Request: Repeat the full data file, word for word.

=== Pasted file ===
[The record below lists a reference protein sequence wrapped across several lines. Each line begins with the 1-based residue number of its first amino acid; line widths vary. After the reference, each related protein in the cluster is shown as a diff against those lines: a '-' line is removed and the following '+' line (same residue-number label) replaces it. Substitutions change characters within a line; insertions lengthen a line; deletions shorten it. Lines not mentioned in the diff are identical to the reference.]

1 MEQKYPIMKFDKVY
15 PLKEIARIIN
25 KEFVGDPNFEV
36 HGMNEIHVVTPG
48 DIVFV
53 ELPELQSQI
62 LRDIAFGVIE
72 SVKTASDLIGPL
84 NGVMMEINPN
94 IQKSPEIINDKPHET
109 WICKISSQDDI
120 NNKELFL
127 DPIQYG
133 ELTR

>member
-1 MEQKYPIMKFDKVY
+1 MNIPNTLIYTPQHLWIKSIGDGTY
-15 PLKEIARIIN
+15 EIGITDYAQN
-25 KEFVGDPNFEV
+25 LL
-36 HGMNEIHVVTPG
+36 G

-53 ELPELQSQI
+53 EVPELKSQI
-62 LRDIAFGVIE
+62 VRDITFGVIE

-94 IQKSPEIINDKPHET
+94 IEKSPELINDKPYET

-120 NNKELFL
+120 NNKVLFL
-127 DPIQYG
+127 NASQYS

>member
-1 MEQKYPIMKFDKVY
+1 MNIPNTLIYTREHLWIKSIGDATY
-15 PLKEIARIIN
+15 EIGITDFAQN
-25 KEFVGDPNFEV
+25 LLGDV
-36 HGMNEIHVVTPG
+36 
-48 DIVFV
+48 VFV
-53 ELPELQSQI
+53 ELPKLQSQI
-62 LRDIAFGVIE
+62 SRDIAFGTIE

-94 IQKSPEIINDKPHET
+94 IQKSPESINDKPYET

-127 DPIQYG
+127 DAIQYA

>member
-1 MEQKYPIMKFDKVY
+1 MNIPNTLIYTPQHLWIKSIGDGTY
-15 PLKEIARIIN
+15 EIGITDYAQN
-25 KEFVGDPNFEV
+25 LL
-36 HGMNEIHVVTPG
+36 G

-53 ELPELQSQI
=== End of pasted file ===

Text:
[The record below lists a reference protein sequence wrapped across several lines. Each line begins with the 1-based residue number of its first amino acid; line widths vary. After the reference, each related protein in the cluster is shown as a diff against those lines: a '-' line is removed and the following '+' line (same residue-number label) replaces it. Substitutions change characters within a line; insertions lengthen a line; deletions shorten it. Lines not mentioned in the diff are identical to the reference.]

1 MEQKYPIMKFDKVY
15 PLKEIARIIN
25 KEFVGDPNFEV
36 HGMNEIHVVTPG
48 DIVFV
53 ELPELQSQI
62 LRDIAFGVIE
72 SVKTASDLIGPL
84 NGVMMEINPN
94 IQKSPEIINDKPHET
109 WICKISSQDDI
120 NNKELFL
127 DPIQYG
133 ELTR

>member
-1 MEQKYPIMKFDKVY
+1 MNIPNTLIYTPQHLWIKSIGDGTY
-15 PLKEIARIIN
+15 EIGITDYAQN
-25 KEFVGDPNFEV
+25 LL
-36 HGMNEIHVVTPG
+36 G

-53 ELPELQSQI
+53 EVPELKSQI
-62 LRDIAFGVIE
+62 VRDITFGVIE

-94 IQKSPEIINDKPHET
+94 IEKSPELINDKPYET

-120 NNKELFL
+120 NNKVLFL
-127 DPIQYG
+127 NASQYS

>member
-1 MEQKYPIMKFDKVY
+1 MNIPNTLIYTREHLWIKSIGDATY
-15 PLKEIARIIN
+15 EIGITDFAQN
-25 KEFVGDPNFEV
+25 LLGDV
-36 HGMNEIHVVTPG
+36 
-48 DIVFV
+48 VFV
-53 ELPELQSQI
+53 ELPKLQSQI
-62 LRDIAFGVIE
+62 SRDIAFGTIE

-94 IQKSPEIINDKPHET
+94 IQKSPESINDKPYET

-127 DPIQYG
+127 DAIQYA

>member
-1 MEQKYPIMKFDKVY
+1 MNIPNTLIYTPQHLWIKSIGDGTY
-15 PLKEIARIIN
+15 EIGITDYAQN
-25 KEFVGDPNFEV
+25 LL
-36 HGMNEIHVVTPG
+36 G

-53 ELPELQSQI